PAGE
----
Fit to Print (Part 2)
Table 1: Highlighted thermoplastic foils and their properties. The recommended applications are based on limited internal studies and clinical experience; further rigorous studies on thermoplastic foils are required to confirm those applications.

Packaging

Setting up an IOA system comes with the challenges associated with establishing the components of this system, but an IOA system can also be a differentiating factor in a crowded market. Branding your IOA system is an opportunity to project added value to what your practice offers patients. You can utilize marketing companies that provide comprehensive solutions to brand and deliver your aligners, while companies like uLab Systems have also established services to help brand your services (Fig. 5). Alternatively, you can piecemeal the process using design and marketing freelancers,

Fit to Print (Part 2)
Fig. 5: Customized packaging developed for my practice’s PORTH aligners, designed by uLab Systems.

It is of importance that selling aligner manufactured in-house under a specific brand is subjected to all regulatory policies, including a 510(k) clearance from the FDA.

What are the steps to establish an in-office aligner system?

Like all systems in a practice, one should start small, gauge the progress and dive deeper accordingly. The most common trend in adaption of an IOA system initiates with setting up a digital lab.

A lean design is more appealing in high-rent metropolitan areas, and a well-designed small digital lab can carry the needs of most orthodontic clinics. It is a myth that one needs multiple rooms with a complex HVAC system to establish a digital lab! Most 3D printers are not sensitive to the dust from polishing aligners, and a good aligner trimming protocol requires minimal polishing. These are examples of inaccurate assumptions preventing providers from adapting integration of an IOA in their practices.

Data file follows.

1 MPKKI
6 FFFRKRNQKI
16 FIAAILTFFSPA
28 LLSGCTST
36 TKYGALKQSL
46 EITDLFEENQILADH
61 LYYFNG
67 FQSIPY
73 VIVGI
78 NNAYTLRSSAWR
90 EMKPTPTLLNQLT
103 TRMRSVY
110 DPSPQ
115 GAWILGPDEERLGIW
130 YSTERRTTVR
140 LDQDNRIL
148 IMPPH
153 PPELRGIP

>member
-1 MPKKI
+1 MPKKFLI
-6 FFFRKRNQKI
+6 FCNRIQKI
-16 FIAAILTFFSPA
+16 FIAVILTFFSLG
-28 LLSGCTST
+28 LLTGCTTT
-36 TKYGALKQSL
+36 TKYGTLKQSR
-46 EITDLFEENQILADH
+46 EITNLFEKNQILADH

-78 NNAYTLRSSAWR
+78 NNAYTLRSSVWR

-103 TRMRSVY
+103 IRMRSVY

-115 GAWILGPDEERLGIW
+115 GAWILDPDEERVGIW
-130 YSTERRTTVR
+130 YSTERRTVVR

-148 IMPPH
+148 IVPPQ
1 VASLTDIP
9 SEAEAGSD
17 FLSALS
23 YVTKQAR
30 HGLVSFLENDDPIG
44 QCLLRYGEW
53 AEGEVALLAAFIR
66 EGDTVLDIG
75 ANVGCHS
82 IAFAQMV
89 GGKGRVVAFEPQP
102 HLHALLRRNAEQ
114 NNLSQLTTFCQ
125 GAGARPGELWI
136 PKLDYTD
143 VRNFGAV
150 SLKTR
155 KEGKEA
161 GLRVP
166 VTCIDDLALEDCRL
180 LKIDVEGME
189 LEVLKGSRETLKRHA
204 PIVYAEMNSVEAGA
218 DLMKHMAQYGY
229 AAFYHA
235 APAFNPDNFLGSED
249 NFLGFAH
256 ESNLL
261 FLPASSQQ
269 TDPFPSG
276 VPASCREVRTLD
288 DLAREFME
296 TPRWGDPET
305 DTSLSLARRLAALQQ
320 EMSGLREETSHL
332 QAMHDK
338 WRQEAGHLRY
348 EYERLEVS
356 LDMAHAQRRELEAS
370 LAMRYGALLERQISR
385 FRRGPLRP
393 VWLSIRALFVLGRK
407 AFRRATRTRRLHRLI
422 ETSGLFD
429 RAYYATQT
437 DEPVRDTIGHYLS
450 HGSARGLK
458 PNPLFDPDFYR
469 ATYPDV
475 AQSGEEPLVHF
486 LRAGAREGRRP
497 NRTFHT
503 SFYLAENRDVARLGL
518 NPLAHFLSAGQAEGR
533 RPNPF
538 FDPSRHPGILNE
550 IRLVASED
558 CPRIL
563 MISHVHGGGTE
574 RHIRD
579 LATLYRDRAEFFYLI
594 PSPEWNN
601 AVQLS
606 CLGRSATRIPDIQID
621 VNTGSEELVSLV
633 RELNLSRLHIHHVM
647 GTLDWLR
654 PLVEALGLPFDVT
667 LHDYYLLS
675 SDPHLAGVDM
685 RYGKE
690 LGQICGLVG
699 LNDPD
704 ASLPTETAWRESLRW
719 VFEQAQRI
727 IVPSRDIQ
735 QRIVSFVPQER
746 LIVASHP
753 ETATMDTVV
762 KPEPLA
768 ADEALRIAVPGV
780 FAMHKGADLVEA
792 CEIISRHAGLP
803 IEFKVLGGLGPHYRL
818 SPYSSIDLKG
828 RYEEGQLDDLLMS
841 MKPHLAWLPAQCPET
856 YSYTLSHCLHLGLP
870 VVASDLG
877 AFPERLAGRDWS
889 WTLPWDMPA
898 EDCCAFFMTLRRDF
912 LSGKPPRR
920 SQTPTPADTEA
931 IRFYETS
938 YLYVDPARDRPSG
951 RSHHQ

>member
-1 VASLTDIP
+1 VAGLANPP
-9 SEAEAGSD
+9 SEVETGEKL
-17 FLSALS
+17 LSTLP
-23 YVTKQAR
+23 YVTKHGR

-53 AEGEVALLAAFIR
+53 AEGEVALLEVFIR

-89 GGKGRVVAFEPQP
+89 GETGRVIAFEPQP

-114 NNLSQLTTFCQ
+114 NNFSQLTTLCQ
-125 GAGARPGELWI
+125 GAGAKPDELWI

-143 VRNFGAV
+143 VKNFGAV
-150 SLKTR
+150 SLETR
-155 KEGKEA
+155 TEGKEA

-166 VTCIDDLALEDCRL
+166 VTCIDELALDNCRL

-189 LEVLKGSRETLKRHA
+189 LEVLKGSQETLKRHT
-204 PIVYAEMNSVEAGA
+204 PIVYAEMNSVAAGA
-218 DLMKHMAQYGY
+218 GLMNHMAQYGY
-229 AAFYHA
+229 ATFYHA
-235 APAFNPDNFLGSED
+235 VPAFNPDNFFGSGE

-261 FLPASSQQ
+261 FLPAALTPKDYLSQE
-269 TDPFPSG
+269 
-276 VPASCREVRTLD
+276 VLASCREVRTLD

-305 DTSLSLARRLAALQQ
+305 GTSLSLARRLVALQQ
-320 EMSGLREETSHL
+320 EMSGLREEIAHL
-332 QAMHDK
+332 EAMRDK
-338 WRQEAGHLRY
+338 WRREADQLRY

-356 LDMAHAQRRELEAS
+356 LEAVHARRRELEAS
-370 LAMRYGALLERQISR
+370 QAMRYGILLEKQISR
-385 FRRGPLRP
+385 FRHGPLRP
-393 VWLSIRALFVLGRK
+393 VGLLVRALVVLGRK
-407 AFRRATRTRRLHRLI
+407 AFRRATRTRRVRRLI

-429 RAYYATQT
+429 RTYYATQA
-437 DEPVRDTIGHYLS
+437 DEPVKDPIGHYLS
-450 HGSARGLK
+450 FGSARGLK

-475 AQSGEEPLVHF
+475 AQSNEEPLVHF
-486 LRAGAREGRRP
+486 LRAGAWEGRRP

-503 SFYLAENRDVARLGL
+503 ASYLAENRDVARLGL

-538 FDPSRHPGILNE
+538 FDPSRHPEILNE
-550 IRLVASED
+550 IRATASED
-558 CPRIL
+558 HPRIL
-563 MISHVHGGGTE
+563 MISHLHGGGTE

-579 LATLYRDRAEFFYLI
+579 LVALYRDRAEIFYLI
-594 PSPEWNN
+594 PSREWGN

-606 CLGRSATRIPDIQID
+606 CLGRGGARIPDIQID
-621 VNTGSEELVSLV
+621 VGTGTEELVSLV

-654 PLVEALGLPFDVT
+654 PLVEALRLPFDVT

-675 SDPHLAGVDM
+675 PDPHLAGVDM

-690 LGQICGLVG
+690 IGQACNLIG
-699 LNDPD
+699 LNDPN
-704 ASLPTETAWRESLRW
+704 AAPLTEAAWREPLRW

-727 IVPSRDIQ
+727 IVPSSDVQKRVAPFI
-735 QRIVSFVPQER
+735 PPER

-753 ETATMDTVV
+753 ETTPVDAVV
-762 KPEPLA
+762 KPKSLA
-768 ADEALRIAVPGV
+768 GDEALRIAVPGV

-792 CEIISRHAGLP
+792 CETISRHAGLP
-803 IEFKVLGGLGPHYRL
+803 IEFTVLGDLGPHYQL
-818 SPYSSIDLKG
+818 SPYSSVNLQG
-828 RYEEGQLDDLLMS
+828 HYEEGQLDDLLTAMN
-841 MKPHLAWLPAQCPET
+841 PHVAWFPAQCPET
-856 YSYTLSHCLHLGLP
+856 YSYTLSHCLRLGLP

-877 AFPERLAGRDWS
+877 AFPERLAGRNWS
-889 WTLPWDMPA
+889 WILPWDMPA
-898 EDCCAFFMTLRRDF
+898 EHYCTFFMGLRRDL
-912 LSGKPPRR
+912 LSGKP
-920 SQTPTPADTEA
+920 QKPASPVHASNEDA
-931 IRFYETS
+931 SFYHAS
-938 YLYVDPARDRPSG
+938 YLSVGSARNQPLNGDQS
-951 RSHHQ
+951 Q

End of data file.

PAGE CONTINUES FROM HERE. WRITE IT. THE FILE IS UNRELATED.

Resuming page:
After building a lean digital lab, a well-developed retainer program brings value to your patients and provides a good return of investment on purchasing the equipment. This could be combined with a nightguard program for your patients.

The progression next includes taking on correcting minor relapses with fewer than 10 aligner sets, or orthodontic treatments that require less than six months of care. One can always push the limits of fabricating appliances in-house or build a protocol combining internal and external aligner fabrication. Companies like uLab systems or Align Technology now offer on-demand aligners assisting you with adjusting your needs to render clear aligner therapy. Implementing an IOA system is the dip—a temporary setback that will get better if you keep pushing, as described by Seth Godin.

Reference
1. Science 363 (6431): 1075–79.


Author Bio
Dr. Rooz Khosravi
Dr. Rooz Khosravi is a clinical assistant professor at the University of Washington and speaks on implementation of in-office aligner systems and 3D printing. Khosravi also established the Digital Orthodontics Hub, a study club that offers training courses on digital orthodontics. In addition to private practice and academic life, he is an orthodontist-scientist consultant at uLab Systems, SprintRay and Bay Materials. In these capacities, he assists with accelerating the development of advanced software and materials for digital orthodontics.